American Culture

The old gods laugh, part 2: classic literature vs. public interest…

The age of Matthew Arnold is dead: “elitism” vs. popular culture…

Educator, Poet, and Big Time, Professional Literary Critic Matthew Arnold (photo courtesy Wikimedia)

In Part 1 of this discussion of contemporary reading habits, I sought to find some rationale for the domination of “fiction bestseller lists” (flawed as measurement of anything though those lists might be) by works that are, in one form or another, escapism. I discussed the decline of  what the old “high culture/low culture” model called “literary experience” – the introduction, chiefly via the education system, of works/authors that could arguably be called classic to both those in elite private institutions and to those of us better classified as the hoi polloi through our public schools.

The genesis of this entire essay, as I mentioned earlier, was my anecdotal experience as a regular visitor (both as author and reader) to the popular social media site, Goodreads. The democratization of culture that the power of the Internet, and especially its most powerful weapon, social media, has been in some ways liberating, in some ways unfortunate. But as important as the rise of the Net has been in creating the “distributed culture” (and its attendant weel and woe – and more woe), a look at the history of American reading habits, and the forces affecting those habits, gives us some interesting food for thought.

First, a few words about our poster boy, Mr. Arnold. Matthew Arnold is important to this essay for a couple of reasons: first, as a literary critic, he set a standard (created a norm, if you prefer) that eventually evolved into the critical culture that dominated literary studies in the 20th century. From the scholarly pursuits of detailing author biography and presenting historical context, literary examination came to be a series of ways of analyzing works themselves (culminating in that perfect Modernist methodology, New Criticism, which forbade any considerations of a literary work that were not textual).

To leverage the language of advertising for a (I hope) nobler purpose, “But wait – there’s more!” Besides his work as a critic and writer (Arnold was a talented poet whose work is part of that creaky collection of literary works known as the canon), Arnold served as a an inspector of schools for part of his career, as Professor of Poetry at Oxford for another part. So he was responsible for, at least partially, the development of educational curricula at elementary, secondary, and college levels. Arnold’s influence, chiefly, lies in his claim that the humanities’ chief function is to make students aware of the world outside themselves – to help them avoid being solely motivated by self-interest without regard for consequences to others – in simple terms, reading and appreciating literature makes one a better person.

Arnold’s writing on the importance of the humanities, particularly literature,  in education held sway for about 100 years, from its publication about 1870 until its ultimate collapse in the revolutions in education of the 1960′s. As a result, that repeated “experience” of literature to students from elementary school through the “general studies” period of the first two years of college education became the norm.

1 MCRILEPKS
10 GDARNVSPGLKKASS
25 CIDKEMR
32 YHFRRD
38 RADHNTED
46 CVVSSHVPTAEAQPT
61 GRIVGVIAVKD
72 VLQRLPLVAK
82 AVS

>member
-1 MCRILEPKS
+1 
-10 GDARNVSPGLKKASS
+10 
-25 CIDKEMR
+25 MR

This had salutary effects in spite of its detractors’ claims that it was a kind of elitist social engineering. Here’s the proof:

If one examines Publishers Weekly’s list of the 10 best selling novels for each year for the period from 1895 (when the magazine began tallying sales) through the present (117 3/4 years), including the peak years of the effects of the Arnold-ean philosophy of education, one can see some interesting – and troubling – trends as we reach the present time. Using a strict determination of a “literary” author (i.e. one who is/will likely be a recognized member of the traditional canon) I simply counted up the number of such authors who appear on best seller lists for each decade of this period (the lists of the 1890′s and 2010′s are prorated, of course, since the former covers 6 years and the latter not quite 3).

So, here are the numbers: 1890′s – 3 authors; 1900′s 5; 1910′s – 5; 1920′s – 12; 1930′s – 22 (!); 1940′s – 11; 1950′s – 10; 1960′s 14; 1970′s – 16; 1980′s – 4; 1990′s – 4; 2000′s – 2; 2010′s – 1

The number of authors who made these lists include many who were “near canon” figures. These would make the numbers considerably higher and include names like Edna Ferber, J.M. Barrie, Frank Stockton, Arthur Conan Doyle, Daphne DuMaurier, and Somerset Maugham to name only a few.

Note the rise in the numbers of “literary” authors from the 1920′s through the 1970′s appearing on best seller lists, then the sudden drop from the 1980′s onward. Note also, that from the 1980′s the academy was changed by both “professional administrators” (the academic equivalent of MBA’s whose aim was to enroll/retain the maximum number of students, even if that meant relaxing requirements) and by the rise of Boomers (those who had protested against the continued teaching of the canon of classic literature) into positions of academic power over curricular choices (which meant that they could focus humanities study on areas of interest to themselves as children of media: film, television, and pop music, especially rock). Finally, note also that these years are those of the largest influence for creative writing programs, which tend to be hot-house affairs whose aims seem at times, whether intended or not, to be elitist and exclusionary.

The decline of the appearance of “literary” authors on the best seller lists of the last 33 years can, then, arguably be attributed to a confluence of effects: changes in education that de-emphasize the study of literature and give favor (and academic credit) for more, shall we say, congenial (for pop culture immersed students) coursework; the emphasis on “what the public is interested in” rather than the “public interest,” given the imprimatur of official approval by no less a personage than the President of the United States; the insistence of creative writing programs on ever more “literary” (according to specific guidelines) productions from their students even as these programs turn out more and more graduates, effectively creating a “micro-culture” of “creative writing literature” even as these students are less and less connected to the classic canon; and finally, perhaps the death knell, the rise of the Internet and viable self-publishing options that have rendered the best seller lists reflections of (and governed by) marketing research – traditional or guerilla – unbalanced by “elitist” junk like cultural or public interests.